The documents then state that Warren met up with the others, who were waiting in the car at nearby Bethesda Elementary school. The group then drove to Uno's Pizzeria, where they were joined by Krouskas and Warren's girlfriend and ate dinner. Warren is said to have divided up the money, giving his girlfriend $5, Schweiger and Ashley each $10. Krouskas allegedly received $40. It was not clear how much money Warren or Lazear might have received.
Driscoll, Warren's attorney, said the weapon allegedly used was "inoperable. . . . It was a gun that was not capable of firing a round."
Police and prosecutors do not dispute the claim, but they say it's irrelevant.
"Fake gun, real gun, it's still armed robbery," said Cpl. Sonia Pruitt, a Montgomery County police spokeswoman.
In yesterday's edition of the high school's newspaper, Warren said he had no intention of committing a felony or harming the employees. "It's not what it seems. It was just a dumb prank that went wrong. I'm not saying it wasn't serious, but it was just something really stupid. It [the gun] was fake. It was just a toy gun."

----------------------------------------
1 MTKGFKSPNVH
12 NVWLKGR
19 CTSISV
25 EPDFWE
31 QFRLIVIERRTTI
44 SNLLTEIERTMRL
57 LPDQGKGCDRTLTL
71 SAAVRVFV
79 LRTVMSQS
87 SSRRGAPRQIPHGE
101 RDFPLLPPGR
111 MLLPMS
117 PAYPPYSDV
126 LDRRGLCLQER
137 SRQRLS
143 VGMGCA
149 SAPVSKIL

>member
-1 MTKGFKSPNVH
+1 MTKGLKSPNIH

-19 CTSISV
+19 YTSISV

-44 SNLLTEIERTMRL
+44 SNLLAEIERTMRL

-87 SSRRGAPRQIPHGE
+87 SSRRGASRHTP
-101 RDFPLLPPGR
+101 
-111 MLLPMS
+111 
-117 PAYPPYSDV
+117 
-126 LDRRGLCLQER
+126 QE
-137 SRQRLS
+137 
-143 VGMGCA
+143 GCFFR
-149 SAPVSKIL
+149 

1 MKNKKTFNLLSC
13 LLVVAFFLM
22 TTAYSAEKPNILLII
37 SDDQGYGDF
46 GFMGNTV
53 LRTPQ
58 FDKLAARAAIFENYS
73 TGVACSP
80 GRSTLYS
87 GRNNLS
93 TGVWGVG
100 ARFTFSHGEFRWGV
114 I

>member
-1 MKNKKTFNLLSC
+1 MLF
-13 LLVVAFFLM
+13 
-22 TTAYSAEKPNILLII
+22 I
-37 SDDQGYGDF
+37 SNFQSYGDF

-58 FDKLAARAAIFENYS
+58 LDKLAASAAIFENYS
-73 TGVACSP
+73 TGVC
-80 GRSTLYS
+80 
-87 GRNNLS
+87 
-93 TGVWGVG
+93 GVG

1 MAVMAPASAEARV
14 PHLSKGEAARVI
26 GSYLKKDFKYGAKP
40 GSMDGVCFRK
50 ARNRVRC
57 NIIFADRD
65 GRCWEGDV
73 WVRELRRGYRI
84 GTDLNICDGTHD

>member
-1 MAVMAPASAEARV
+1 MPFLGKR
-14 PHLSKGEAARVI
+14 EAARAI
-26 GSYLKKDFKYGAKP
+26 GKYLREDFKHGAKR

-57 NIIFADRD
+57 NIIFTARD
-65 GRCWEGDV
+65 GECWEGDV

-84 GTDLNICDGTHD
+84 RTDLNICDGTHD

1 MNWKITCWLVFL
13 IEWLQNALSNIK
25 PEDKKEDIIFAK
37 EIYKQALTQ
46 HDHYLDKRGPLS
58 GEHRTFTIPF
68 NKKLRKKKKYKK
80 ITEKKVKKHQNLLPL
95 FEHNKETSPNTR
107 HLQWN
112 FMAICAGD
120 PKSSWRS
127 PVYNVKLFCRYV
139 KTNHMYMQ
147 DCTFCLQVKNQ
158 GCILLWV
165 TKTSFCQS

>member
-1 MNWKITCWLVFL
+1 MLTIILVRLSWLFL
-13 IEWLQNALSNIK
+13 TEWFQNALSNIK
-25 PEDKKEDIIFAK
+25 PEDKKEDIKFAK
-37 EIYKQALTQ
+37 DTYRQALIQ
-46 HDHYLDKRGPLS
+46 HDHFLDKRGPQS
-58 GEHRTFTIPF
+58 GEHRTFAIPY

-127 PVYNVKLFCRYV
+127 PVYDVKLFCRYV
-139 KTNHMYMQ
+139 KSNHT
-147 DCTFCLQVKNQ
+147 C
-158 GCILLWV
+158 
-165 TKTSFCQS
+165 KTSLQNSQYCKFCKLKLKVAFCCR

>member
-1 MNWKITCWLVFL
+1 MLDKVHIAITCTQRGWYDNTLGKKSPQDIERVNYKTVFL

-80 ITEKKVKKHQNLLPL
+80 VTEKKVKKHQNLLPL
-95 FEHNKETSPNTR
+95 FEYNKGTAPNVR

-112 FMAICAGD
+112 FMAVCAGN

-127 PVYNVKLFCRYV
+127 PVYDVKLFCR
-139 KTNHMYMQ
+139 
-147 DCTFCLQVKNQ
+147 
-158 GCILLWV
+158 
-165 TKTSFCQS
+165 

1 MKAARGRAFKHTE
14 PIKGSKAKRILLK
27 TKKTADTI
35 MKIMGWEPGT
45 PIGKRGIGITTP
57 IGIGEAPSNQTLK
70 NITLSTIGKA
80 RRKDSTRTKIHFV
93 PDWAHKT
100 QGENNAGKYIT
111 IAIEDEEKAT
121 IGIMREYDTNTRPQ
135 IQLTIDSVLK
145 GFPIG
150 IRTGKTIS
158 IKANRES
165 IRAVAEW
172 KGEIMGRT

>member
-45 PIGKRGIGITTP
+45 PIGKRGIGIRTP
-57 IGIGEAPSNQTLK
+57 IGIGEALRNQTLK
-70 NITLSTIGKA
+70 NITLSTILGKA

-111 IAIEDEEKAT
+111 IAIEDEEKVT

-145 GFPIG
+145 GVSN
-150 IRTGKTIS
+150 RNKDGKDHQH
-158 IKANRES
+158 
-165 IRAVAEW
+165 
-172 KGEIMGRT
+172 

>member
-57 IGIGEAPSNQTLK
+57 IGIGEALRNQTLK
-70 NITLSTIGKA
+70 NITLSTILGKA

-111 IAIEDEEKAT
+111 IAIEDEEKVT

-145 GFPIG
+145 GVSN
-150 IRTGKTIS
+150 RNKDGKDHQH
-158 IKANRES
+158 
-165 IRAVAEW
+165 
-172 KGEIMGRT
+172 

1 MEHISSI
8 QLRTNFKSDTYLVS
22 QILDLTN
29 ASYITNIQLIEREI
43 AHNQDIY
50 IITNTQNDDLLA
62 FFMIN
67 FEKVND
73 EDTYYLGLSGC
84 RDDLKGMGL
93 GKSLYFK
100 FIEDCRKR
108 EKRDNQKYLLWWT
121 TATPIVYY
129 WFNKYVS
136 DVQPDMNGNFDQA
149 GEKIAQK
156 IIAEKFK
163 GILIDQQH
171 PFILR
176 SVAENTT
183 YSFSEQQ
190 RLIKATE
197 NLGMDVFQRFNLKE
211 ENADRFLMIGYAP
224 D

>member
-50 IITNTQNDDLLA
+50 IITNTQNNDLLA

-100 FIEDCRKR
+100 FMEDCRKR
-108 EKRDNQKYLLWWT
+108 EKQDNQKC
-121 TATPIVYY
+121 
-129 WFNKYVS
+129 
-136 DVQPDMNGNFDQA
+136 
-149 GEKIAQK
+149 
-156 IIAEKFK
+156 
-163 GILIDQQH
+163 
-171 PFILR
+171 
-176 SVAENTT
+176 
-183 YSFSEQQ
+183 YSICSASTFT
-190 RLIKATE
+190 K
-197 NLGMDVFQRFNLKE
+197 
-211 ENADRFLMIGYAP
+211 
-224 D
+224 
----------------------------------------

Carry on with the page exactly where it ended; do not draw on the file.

Although school officials say the students were never involved in trouble at school, at least three have police records.
According to court papers, Warren "was recently charged as an adult with possession of a firearm by a minor, discharge of a firearm in an urban area, and reckless endangerment." The case was sent to juvenile court. Warren also has a juvenile record that includes theft and burglary, according to the documents.
Police reports also noted that Schweiger and Lazear have juvenile arrest records that include theft under $500, credit card misuse and conspiracy.
Wallich, the football coach, said Lazear "is definitely a leader in the school, just on sheer athletic ability." Schweiger and Ashley also are talented athletes. This season, Schweiger started at wide receiver and linebacker; Ashley started at offensive guard. Warren, who transferred to Whitman from John F. Kennedy High last summer, was a reserve running back and linebacker and did not play much, Wallich said.
"It's tough answering all the questions, feeling like everyone is coming down on our program, when it's a good program," Wallich said. "We run a clean program, and we try to do a good job with kids. And we do for the most part. It's been difficult."
Staff writer Steve Vogel contributed to this story.